Liked by 1 person

    1. Thank you! Looking forward to more from you in the new year. I’m glad we got to see your house lit up for the holidays in your latest post–just beautiful! Enjoy the close of 2018. And, I hear you–still oooing and ahhhing over A Gentleman… (I’m following the author on Twitter and hope that someday I might have something Twitter-clever to put out there he might see.) Ah well, dreams and resolutions!


  2. Your interview with David Giffels is what drew me into your blog, and I’m so glad it did. I’ve enjoyed reading your posts and getting to know you through your blog and mine.

    Happy New Year, Rebecca!

    Liked by 1 person

    1. I remember! Gosh, we Midwestern girls getting excited over talk over furniture/casket making and woodworking–ha! Likewise, Erin, it’s been so fun to see how your blog has grown and changed with your painting. You’re so talented. Thank you for sharing with us here in the blogosphere, and I’m looking forward to more in 2019. Happy New Year to you and your family!


  3. I love how you recapped your blogging year! Your blog and your blog friendship – reaching out, sharing, commenting, visiting, and not just writing about yourself (unlike some of us/me) is what is so welcoming about your presence here in the blogosphere. 2019 is going to be an uncontrollable growth year for you! I hope you remember me when you’re even more famous, okay? Happy New Year, Rebecca!!

    Liked by 1 person

    1. You are the best, Shelley! I hope we both have uncontrollable growth years in 2019. Always enjoy the window into your life through your blog–that’s what makes it such good reading. Fame, I don’t know. But fun, yes. Looking forward to more fun visiting and sharing in the new year. Hope you have a nice celebration planned to ring it in!


  4. well from sploddy old England to the glorious sunlit uplands (in my imagination) of the Rust Belt here’s looking at you, your blog and 2019. Keep on plugging. Oh and thank you for the many visits and comments too. PS where exactly does the rust belt extend? It would be like me telling you where the Black Country here begins and ends I imagine but let’s have a stab….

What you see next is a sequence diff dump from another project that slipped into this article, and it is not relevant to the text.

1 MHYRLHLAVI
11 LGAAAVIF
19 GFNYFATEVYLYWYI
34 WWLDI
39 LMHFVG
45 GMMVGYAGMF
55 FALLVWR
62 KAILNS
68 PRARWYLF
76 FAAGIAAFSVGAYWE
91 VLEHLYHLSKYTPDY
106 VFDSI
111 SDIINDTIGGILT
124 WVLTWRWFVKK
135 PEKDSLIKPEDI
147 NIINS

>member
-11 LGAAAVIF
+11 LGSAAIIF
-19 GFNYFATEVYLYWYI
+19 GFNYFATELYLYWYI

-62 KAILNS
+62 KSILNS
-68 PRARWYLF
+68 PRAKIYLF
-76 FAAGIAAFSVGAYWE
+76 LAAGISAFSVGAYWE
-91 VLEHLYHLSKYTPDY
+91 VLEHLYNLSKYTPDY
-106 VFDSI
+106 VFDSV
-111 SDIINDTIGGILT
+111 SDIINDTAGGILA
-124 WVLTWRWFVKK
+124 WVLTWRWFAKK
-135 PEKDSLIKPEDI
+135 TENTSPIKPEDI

Liked by 1 person

  5. Thanks so much for making my blog a regular stop! I really appreciate it. “Sunlit uplands” sound wonderful. Could use some sun here in Maryland, where I write from, and across the glorious Rust Belt. But then, if there were more sun, I wouldn’t get to visit so many wonderful blogs–like yours! Here’s Wikipedia’s answer to your locale question: “The Rust Belt begins in central New York and traverses west through Pennsylvania, West Virginia, Ohio, Indiana, and the Lower Peninsula of Michigan, ending in northern Illinois, eastern Iowa, and southeastern Wisconsin.” (Though I might not include West Virginia but might include a city like St. Louis, Missouri.) Really, any place that was a hub of manufacturing in the U.S. (much of it auto-related) that then began to decline (or rust) starting in the 70s/80s. Me, I’m from Northeast Ohio, which is smack dab in the middle of most every map drawn of the Rust Belt. Happy New Year!


Leave a Reply

Fill in your details below or click an icon to log in: Logo

You are commenting using your account. Log Out /  Change )

Twitter picture

You are commenting using your Twitter account. Log Out /  Change )

Facebook photo

You are commenting using your Facebook account. Log Out /  Change )

Connecting to %s